Not Yet A Sheep

“When the Son of Man comes in his glory, and all the angels with him, then he will sit on the throne of his glory. All the nations will be gathered before him, and he will separate people one from another as a shepherd separates the sheep from the goats, and he will put the sheep at his right hand and the goats at the left. Then the king will say to those at his right hand, ‘Come, you that are blessed by my Father, inherit the kingdom prepared for you from the foundation of the world; for I was hungry and you gave me food, I was thirsty and you gave me something to drink, I was a stranger and you welcomed me, I was naked and you gave me clothing, I was sick and you took care of me, I was in prison and you visited me.’ Then the righteous will answer him, ‘Lord, when was it that we saw you hungry and gave you food, or thirsty and gave you something to drink? And when was it that we saw you a stranger and welcomed you, or naked and gave you clothing? And when was it that we saw you sick or in prison and visited you?’ And the king will answer them, ‘Truly I tell you, just as you did it to one of the least of these who are members of my family, you did it to me.’ Then he will say to those at his left hand, ‘You that are accursed, depart from me into the eternal fire prepared for the devil and his angels; for I was hungry and you gave me no food, I was thirsty and you gave me nothing to drink, I was a stranger and you did not welcome me, naked and you did not give me clothing, sick and in prison and you did not visit me.’ Then they also will answer, ‘Lord, when was it that we saw you hungry or thirsty or a stranger or naked or sick or in prison, and did not take care of you?’ Then he will answer them, ‘Truly I tell you, just as you did not do it to one of the least of these, you did not do it to me.’ And these will go away into eternal punishment, but the righteous into eternal life.”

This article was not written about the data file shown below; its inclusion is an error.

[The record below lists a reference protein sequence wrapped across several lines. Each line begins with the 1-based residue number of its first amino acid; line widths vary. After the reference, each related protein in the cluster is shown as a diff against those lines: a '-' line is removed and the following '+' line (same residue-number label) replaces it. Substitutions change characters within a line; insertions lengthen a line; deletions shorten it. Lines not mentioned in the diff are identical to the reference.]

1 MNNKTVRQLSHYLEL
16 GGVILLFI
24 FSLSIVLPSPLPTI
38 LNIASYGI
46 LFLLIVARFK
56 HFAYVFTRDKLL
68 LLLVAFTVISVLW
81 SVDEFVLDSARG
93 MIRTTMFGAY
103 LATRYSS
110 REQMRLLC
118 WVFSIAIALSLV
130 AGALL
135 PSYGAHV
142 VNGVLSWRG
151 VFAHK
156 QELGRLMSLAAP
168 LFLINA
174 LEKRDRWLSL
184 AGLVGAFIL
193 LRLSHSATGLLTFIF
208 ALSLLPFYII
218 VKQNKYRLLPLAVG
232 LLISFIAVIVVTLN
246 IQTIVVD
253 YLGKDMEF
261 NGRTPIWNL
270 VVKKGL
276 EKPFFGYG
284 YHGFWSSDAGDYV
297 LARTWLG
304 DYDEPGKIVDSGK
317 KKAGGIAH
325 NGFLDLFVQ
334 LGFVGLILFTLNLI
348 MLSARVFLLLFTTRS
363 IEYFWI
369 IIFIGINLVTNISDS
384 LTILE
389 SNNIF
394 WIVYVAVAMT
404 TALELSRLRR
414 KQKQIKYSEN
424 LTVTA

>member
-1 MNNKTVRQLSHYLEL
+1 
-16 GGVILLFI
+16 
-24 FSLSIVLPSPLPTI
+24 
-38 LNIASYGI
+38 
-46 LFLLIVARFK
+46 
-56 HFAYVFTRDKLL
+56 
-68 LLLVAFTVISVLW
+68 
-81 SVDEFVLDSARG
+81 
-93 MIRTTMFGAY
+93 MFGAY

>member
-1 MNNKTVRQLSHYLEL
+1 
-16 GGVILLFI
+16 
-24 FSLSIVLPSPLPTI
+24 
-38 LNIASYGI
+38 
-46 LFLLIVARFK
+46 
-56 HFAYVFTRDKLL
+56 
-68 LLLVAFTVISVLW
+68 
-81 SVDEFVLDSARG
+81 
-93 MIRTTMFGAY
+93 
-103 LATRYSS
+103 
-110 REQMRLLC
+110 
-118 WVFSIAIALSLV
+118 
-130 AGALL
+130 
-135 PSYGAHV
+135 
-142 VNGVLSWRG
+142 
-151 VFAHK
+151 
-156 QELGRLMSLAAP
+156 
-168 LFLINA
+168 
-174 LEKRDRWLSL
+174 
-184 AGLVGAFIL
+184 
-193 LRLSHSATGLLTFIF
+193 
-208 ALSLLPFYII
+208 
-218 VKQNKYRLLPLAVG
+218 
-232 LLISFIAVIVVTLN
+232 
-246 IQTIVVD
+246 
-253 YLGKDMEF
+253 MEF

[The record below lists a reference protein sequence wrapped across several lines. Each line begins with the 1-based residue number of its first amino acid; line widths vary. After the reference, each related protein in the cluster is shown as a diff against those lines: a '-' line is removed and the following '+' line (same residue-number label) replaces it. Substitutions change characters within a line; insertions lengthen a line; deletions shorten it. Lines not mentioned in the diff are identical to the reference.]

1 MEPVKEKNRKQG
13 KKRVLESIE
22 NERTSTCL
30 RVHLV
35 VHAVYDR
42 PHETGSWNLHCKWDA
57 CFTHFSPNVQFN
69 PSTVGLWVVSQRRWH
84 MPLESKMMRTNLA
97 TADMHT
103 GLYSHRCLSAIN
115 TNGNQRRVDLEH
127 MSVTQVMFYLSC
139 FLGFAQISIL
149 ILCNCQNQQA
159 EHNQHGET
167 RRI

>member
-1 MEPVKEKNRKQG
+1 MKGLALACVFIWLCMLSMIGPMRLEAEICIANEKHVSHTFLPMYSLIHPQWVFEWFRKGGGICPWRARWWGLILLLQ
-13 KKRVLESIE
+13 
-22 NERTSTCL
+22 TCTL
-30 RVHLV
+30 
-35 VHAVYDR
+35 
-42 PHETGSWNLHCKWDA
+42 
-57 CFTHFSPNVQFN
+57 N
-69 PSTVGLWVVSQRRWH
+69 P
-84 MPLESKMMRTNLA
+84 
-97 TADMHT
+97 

Matthew 25:31-46

My sermon from Christ the King Sunday (November 23, 2014) on Matthew 25:31-46. Listen to the recording at the bottom of the page or read my manuscript below.


After hearing this reading from Matthew – doesn’t it feel like this really should be the shortest sermon ever? I should just stand here and say “Don’t be a goat! Amen.”

This text from Matthew feels simple. This is our last public teaching from Jesus in Matthew’s Gospel. Jesus has been wandering around the Temple and outside of it, teaching to his disciples, those who are curious, and those who are trying to arrest him. And these are the last words in the Gospel of Matthew that Jesus utters before the Last Supper, before Jesus’s arrest, before his trial, and execution.